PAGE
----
Verifying assets with the iTunes Store… solved


Your mileage may vary with this post, but in my case, I was chasing my tail for some time while finally coming to a solution.

At work, I generally author all kinds of prototypes. Sometimes I use Xcode and author iOS applications with interesting levels of interaction and communication. In these cases, I often need to share my work with a designer who lives several time zones away from me. Instead of him installing Xcode and building to his own devices while utilizing source control, I can swing a binary his way using TestFlight. This works pretty well. Until recently.

I would archive my project and attempt to upload it to App Store Connect so I could assign it to the designer and they would be able to install directly from TestFlight on their device.

This time the upload stuck at “Verifying assets with the iTunes Store…”

Googling for answers, I came across a lot of chatter about getting off a corporate network because of potential port blockage that would allow the upload to complete. That did not work for me. I tethered to my iPhone X, public Wi-Fi outside my work LAN, etc. Those did not work. My upload remained stalled at the same place each and every time. I restarted my laptop. No difference.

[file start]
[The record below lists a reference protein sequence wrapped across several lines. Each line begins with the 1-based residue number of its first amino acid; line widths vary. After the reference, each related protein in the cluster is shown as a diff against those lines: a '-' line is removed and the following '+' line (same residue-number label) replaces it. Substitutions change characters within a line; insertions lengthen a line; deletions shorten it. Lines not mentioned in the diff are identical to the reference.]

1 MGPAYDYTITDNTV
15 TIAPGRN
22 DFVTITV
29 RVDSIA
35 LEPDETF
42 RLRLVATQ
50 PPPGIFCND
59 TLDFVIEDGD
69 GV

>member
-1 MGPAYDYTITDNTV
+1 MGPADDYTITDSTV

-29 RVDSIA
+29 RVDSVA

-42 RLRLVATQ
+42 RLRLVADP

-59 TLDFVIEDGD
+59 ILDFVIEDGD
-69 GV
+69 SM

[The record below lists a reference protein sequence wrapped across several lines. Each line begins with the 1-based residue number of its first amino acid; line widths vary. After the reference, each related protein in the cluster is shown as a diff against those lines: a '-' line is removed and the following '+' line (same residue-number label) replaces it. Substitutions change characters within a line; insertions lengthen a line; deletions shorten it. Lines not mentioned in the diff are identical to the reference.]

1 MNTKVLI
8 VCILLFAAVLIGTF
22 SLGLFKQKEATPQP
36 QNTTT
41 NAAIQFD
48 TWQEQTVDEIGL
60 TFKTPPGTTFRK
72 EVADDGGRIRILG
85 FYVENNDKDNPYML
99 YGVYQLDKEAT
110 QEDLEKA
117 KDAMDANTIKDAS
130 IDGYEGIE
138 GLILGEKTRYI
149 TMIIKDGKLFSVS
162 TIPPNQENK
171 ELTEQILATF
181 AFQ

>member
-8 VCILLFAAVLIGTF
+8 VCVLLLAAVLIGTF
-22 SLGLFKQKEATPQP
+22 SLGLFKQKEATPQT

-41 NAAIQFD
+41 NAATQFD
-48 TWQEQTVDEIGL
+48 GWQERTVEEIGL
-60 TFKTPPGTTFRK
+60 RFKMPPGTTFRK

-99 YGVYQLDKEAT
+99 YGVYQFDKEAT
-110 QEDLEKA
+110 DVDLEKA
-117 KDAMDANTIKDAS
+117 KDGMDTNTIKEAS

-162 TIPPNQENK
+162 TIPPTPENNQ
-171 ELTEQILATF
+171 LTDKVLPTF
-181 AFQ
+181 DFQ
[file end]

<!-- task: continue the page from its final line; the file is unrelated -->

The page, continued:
I then did the following which actually told me what was going on:

  1. Create an Archive in Xcode of my project.
  2. Export the archive to my desktop instead of uploading to the iTunes Store. Saved to my desktop.
  3. From Xcode, I launched the Application Loader. Selected the .ipa generated in step 2 above.
  4. After getting stuck during the same activity, AL actually gave me a bunch of error feedback. I forgot to apply artwork for all of my application’s icons. Oops. Without using AL, I never would have known this.
  5. I assigned all the icon images in the project – then tried to upload a new archive from Xcode.
  6. It was stuck yet again. No idea why.
  7. I took that new archive, exported again to my desktop. Used AL to upload the newly created .ipa to the iTunes Store.
  8. This worked quickly and just fine!

I had become so used to authoring my own prototypes (apps) without worrying about icons for TestFlight that I simply didn’t include them. I spent a few hours trying to solve the problem. It seems there is still some sort of thing preventing me from uploading an archive directly through Xcode – I still needed to use Application Loader. However, I was able to get the binary uploaded, and after about 10 minutes it was processed and ready for TestFlight activity.

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